Sign a sterilization consent form. This often must be signed weeks in advance.
Have tests, such as blood tests. These help show your general health.
Tell your doctor if you take any medications, supplements, or herbal remedies. You may need to stop taking some of them before surgery.
Stop eating and drinking anything after midnight, the night before surgery.
Ask an adult family member or friend to give you a ride home after surgery.
Arrive at the hospital or surgical facility on time. You will be asked to sign certain forms and change into a patient gown.
You'll be given an IV (intravenous line) and medication that lets you sleep during surgery.
After the anesthesia takes effect, your surgeon makes a small incision in or below your navel.
Your abdomen is inflated with small amounts of gas to lift the abdominal wall. This makes it easier to guide instruments to the tubes.
Your surgeon then inserts the laparoscope to view the organs in your abdomen.
Surgical instruments may be placed through the laparoscope or through other small incisions.
The fallopian tubes are blocked using one of several methods (see below).
Once the tubes are blocked, your surgeon slowly releases the gas and removes the instruments.
The incisions are closed with sutures or staples.
To block the tubes, your surgeon will use one of the methods listed below.
Cauterization uses electrical current to heat and seal each tube. The sealed ends of the tubes may then be cut.
A ring or band closes each tube, keeping egg and sperm from being able to meet. It is left in place.
A clip shuts off each tube, blocking the passage of sperm and egg. It is left in place.
You'll rest in the recovery area until you feel well enough to go home. Be sure to have an adult friend or family member drive you. You will likely feel tired, so take it easy for the rest of the day. Ask your doctor when it's okay to resume your normal routine. For the first few days you may have:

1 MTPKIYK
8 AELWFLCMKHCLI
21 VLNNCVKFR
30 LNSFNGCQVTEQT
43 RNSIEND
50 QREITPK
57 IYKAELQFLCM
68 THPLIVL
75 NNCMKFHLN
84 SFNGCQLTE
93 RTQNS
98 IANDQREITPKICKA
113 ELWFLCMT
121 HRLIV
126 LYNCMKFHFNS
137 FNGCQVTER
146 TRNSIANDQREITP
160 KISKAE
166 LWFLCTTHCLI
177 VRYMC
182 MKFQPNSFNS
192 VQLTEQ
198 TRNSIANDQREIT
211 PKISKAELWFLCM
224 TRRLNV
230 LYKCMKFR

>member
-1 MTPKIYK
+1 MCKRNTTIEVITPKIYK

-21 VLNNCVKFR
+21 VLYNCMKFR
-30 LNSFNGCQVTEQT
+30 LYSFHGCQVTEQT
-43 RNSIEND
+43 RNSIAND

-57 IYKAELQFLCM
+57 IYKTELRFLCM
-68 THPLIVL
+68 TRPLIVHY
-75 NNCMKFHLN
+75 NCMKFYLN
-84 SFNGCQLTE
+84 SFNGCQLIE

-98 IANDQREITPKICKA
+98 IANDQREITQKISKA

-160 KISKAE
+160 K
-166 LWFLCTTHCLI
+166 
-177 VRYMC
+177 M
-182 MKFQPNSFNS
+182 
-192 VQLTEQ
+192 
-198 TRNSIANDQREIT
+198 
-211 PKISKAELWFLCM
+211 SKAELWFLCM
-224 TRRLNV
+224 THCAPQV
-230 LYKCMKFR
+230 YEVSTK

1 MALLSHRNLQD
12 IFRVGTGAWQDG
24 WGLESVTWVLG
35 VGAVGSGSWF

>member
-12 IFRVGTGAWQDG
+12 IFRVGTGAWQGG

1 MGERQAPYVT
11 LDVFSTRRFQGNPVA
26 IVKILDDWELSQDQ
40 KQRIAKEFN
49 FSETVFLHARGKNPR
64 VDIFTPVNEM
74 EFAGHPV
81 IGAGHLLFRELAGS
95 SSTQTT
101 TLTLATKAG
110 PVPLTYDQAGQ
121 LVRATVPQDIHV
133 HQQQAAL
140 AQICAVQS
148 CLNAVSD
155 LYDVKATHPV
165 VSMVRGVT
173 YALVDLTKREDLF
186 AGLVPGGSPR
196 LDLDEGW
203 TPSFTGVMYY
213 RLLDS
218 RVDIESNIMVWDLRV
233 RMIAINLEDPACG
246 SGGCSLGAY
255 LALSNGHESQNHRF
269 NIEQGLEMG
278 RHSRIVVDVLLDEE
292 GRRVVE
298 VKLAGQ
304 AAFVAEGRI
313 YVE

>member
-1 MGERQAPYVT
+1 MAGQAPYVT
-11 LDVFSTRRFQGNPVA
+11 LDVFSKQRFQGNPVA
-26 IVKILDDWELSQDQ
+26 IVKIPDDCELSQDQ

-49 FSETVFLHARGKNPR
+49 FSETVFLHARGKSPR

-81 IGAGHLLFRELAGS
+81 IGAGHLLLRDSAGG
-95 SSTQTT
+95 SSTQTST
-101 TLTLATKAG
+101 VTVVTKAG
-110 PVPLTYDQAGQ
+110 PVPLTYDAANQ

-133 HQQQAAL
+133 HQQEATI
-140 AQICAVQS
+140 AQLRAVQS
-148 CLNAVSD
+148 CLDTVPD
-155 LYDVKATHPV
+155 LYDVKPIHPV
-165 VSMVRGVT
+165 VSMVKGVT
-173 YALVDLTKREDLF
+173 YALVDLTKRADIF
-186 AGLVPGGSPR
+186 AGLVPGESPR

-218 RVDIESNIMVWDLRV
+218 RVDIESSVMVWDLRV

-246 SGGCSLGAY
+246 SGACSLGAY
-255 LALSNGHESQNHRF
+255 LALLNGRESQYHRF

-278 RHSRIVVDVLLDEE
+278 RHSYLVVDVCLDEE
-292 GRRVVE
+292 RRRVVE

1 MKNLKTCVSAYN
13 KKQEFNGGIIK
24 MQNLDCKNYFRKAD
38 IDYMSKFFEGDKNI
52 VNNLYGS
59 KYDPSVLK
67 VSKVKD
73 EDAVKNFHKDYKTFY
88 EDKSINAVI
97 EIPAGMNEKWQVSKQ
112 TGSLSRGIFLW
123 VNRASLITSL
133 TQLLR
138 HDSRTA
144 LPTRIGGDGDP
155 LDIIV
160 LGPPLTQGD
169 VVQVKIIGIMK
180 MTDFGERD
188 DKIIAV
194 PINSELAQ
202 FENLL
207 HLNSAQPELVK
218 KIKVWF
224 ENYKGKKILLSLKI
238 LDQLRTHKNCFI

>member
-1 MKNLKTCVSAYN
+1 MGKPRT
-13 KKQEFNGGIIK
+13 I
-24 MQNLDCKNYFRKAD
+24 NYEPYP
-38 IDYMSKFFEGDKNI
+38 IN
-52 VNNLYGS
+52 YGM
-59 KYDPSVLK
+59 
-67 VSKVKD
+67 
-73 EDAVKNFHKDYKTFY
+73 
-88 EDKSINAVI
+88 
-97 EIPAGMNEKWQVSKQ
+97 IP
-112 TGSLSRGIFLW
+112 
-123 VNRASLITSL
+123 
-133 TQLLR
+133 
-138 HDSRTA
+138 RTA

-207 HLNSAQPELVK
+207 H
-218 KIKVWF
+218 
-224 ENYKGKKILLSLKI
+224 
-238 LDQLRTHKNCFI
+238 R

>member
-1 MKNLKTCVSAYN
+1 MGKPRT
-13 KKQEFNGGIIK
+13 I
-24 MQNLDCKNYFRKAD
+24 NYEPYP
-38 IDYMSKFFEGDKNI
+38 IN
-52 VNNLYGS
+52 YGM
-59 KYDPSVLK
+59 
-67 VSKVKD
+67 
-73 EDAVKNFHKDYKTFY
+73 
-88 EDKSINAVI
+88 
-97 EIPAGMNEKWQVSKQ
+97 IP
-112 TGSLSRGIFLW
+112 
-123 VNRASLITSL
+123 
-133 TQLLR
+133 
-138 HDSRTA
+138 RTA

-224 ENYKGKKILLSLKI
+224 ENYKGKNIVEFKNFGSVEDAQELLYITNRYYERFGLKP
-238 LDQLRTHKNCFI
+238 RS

Pain at the incision sites. Use pain relief medication if needed.
Shoulder pain. This is caused by the gas used during surgery. You may also have a gassy or bloated feeling.
A small amount of vaginal bleeding. Use pads instead of tampons.
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Dr. Marsha Bornt started seeing me when I was in my early twenties (20 years ago). After seeing many doctors, she was the 1st doctor to diagnose me with endometriosis. I went on to have many laparoscopies with her over the years. In my thirties I moved about 45-50 min away from Apple Hill, so I ended up seeing another doctor who performed another laparoscopy...
Staff was very friendly and professional. I had a few questions that the doctor was more than happy to answer for me. I got all that needed to be done in a very timely manner. I was very pleased with my visit. Trying to find a parking spot was very frustrating though. Arrive at least 15 minutes prior to your appointment.
I am always glad to meet with Dr. Bornt. She is very pleasant and makes sure she has answered all your questions or concerns. She is very thorough in her approach about your medical history . . .wants only the best for you as her patient.